Holy Week- Maundy Thursday

Going to church while walking is a complicated operation.

If you are walking from point A to point B and know it will take six hours, waiting for a church service that begins at 11am is impossible.

Leaving early enough to get to the next town by 11 usually doesn’t work either.

If you’re time it just right on Sunday morning while you are walking through some tiny hamlet, bells will start to ring.

You find the church and walk through the door.

That doesn’t happen often but it has happened three or four times and it’s nice.

Sometimes “church” occurs at unexpected times and in unexpected places.

Last week I struck up a conversation with Grant from Florida and we ended up stopping off the path and saying noon day prayers together.

We leaned against a fence. He leant me a prayer book and followed on his “Common Prayer” App. When the psalms didn’t match we gave up and shared his iPhone. The past met the future.

Our scheduled day for Palm Sunday was a long walk, early start, late church combo. So although I missed church, I did get my palms.

Not “palms to go”from an usher at the door or “drive by palms” Times Square style but close.

I took them from a huge pile in the back of the church the night before Palm Sunday while trying to find out the service times. I took a few leaves. They are still in my pocket. Time will tell if they get through customs.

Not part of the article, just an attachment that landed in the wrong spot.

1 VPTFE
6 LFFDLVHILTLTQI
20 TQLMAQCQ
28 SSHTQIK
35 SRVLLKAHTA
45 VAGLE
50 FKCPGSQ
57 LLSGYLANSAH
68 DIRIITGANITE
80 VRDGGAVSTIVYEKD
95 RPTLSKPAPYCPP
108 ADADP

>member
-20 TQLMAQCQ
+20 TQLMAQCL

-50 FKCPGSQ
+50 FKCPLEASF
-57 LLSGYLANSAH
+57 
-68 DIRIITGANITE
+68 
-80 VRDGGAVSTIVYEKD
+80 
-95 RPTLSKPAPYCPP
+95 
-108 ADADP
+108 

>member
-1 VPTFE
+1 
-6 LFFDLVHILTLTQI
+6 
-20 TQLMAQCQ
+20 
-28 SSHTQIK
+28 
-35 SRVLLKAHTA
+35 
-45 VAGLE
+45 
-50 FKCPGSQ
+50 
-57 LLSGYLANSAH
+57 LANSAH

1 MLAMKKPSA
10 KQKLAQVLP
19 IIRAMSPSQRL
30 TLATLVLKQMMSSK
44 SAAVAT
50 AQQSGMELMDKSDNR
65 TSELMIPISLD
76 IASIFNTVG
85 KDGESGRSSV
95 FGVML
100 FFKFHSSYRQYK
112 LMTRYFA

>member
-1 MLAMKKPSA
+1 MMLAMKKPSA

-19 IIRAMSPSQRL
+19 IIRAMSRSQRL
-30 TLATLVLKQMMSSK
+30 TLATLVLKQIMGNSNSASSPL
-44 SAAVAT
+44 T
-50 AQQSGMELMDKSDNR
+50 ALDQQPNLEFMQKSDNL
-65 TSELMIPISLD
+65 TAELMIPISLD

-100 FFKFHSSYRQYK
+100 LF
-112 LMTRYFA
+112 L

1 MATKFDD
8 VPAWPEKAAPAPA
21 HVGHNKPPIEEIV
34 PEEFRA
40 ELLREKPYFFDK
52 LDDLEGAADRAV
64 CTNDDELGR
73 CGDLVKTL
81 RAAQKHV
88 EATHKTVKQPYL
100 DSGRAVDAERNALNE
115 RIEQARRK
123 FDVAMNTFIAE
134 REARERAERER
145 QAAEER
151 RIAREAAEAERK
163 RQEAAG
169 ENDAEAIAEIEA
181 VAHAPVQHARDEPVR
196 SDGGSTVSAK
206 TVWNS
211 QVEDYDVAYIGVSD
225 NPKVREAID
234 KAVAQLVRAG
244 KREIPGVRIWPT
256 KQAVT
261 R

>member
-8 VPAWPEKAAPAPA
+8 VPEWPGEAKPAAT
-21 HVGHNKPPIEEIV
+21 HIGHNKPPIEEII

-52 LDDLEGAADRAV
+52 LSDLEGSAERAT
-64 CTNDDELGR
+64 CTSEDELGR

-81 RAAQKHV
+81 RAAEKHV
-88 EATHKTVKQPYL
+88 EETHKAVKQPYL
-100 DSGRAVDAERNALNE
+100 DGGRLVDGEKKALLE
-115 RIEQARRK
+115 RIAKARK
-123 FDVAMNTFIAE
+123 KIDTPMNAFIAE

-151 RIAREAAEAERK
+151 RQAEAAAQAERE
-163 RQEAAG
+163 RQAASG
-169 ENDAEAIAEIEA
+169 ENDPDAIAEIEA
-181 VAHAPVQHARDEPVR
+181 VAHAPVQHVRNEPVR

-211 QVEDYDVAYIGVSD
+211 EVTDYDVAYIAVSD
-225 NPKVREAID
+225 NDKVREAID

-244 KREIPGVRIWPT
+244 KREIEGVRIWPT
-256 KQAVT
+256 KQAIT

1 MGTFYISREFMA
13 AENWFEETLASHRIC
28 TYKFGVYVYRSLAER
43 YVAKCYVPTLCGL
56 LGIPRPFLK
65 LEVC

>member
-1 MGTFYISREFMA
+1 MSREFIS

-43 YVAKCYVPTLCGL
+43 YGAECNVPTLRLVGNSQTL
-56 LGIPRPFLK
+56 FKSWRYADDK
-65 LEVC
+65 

They look like the same kind of wild shrub we saw several years ago while walking near Ronda.

There, the Palm Procession started in a tiny chapel high up on a hill and processed down through huge cactus to the church.

This year it was palms in the pocket on the path with prayers in my head .

But on Maundy Thursday we were in Lekeitio so I went to this historic church for the evening service.

The service was familiar although the basque language was a challenge. I could make out bits and pieces of the liturgy but I was lost in the sermon.

The choir was excellent and the hymns posted on screens on the sides of the church were a great help. The images such as the foot washing and the dove of peace kept me from being totally lost.

The arrangement in front of the altar of bread and grapes was a perfect image of the Last Supper.

I could not have been in a better place for Maundy Thursday.

After some prayers at the Altar of Repose, I walked out through the dimly lit church.

In the silence I was surrounded by the decorated floats depicting the crucifixion. These same floats would be carried through the town on Good Friday, a visual retelling of the Passion.

I leave you with a foretaste of what we would see in Bilbao.

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